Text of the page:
My “Summer” Reading: 5 YA Novels

Summer reading kicks off at my library today! Working at the library is so much fun during the summer because we have a ton more programs and kids have more time to read so I get to do a lot more of my favorite aspect of my job: reader’s advisory. To celebrate I thought I’d spotlight some 2013 releases that are perfect for summer reading—they all have summer in the title. (I received ARCs from the publisher of the first four titles).

Five Summers by Una LaMarche

five summers

Four best friends, five summers of camp memories.

The summer we were nine: Emma was branded “Skylar’s friend Emma” by the infamous Adam Loring…
The summer we were ten: Maddie realized she was too far into her lies to think about telling the truth…
The summer we were eleven: Johanna totally freaked out during her first game of Spin the Bottle…
The summer we were twelve: Skylar’s love letters from her boyfriend back home were exciting to all of us—except Skylar…
Our last summer together: Emma and Adam almost kissed. Jo found out Maddie’s secret. Skylar did something unthinkable… and whether we knew it then or not, five summers of friendship began to fall apart.

Three years after the fateful last night of camp, the four of us are coming back to camp for reunion weekend—and for a second chance. Bittersweet, funny, and achingly honest, Five Summers is a story of friendship, love, and growing up that is perfect for fans of Anne Brashares and Judy Blume’s Summer Sisters.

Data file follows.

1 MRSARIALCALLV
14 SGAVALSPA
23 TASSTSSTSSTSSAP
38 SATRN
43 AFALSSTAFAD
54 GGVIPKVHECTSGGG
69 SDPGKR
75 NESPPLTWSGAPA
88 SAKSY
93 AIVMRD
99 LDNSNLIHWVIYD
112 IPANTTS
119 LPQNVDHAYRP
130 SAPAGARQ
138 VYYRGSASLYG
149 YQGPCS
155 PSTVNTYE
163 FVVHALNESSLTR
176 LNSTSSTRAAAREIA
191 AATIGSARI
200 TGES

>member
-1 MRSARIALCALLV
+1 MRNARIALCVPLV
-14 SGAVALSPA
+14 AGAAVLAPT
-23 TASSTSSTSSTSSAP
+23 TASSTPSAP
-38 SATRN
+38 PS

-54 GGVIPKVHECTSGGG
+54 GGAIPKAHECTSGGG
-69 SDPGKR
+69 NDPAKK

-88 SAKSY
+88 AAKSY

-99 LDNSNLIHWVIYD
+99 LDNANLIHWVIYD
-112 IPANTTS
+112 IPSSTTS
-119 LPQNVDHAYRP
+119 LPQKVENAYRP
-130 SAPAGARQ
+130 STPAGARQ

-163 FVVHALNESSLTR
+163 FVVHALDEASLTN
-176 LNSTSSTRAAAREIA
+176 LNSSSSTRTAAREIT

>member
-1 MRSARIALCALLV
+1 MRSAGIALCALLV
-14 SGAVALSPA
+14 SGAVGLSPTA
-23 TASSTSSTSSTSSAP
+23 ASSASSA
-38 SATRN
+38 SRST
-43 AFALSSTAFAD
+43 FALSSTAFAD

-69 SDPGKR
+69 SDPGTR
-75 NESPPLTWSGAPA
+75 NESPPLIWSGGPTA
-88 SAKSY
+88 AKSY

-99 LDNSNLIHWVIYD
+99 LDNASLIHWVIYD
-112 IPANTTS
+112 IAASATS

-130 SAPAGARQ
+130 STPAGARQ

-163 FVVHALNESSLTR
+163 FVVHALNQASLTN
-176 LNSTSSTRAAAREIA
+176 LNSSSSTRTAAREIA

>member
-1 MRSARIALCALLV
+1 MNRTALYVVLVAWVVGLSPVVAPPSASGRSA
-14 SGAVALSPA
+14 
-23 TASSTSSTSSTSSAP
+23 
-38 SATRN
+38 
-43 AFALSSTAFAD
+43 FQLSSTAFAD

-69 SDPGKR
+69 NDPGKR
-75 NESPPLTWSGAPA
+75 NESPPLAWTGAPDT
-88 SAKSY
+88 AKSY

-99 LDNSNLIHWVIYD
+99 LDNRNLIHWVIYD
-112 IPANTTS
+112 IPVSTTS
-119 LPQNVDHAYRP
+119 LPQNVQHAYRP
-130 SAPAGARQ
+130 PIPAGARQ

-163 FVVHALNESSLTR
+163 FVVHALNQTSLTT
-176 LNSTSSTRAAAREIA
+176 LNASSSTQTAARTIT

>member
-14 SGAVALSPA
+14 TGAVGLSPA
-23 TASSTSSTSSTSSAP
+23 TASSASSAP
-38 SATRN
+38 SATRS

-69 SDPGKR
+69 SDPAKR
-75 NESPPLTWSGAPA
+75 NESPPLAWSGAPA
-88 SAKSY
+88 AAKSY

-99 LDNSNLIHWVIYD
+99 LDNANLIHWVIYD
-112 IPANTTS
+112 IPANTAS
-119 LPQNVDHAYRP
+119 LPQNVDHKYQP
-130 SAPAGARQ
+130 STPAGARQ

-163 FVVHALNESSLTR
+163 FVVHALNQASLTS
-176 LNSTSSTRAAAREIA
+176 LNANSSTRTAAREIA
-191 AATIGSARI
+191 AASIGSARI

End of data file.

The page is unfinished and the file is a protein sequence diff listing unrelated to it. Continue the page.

I had an ARC of this and saved it for a trip to visit my brother in LA, as it seems like the perfect beach read. I haven’t read Brashare’s YA series, Sisterhood of the Traveling Pants, but I adored her adult novel The Last Summer (of You and Me). Judy’ Blume’s Summer Sisters is another favorite (I’ve also never read her YA novels, coincidentally!) I love the idea that this shows friends at different ages. It seems right up my alley, and I’m going to take it to my favorite beach Malibu.

Check out Morgan’s review at Nothing Better than a Books or Jaime’s review at The Perpetual Page Turner.

The Summer I Became a Nerd by Leah Rae Miller

summer i became a nerd

On the outside, seventeen-year-old Madelyne Summers looks like your typical blond cheerleader—perky, popular, and dating the star quarterback. But inside, Maddie spends more time agonizing over what will happen in the next issue of her favorite comic book than planning pep rallies with her squad. That she’s a nerd hiding in a popular girl’s body isn’t just unknown, it’s anti-known. And she needs to keep it that way.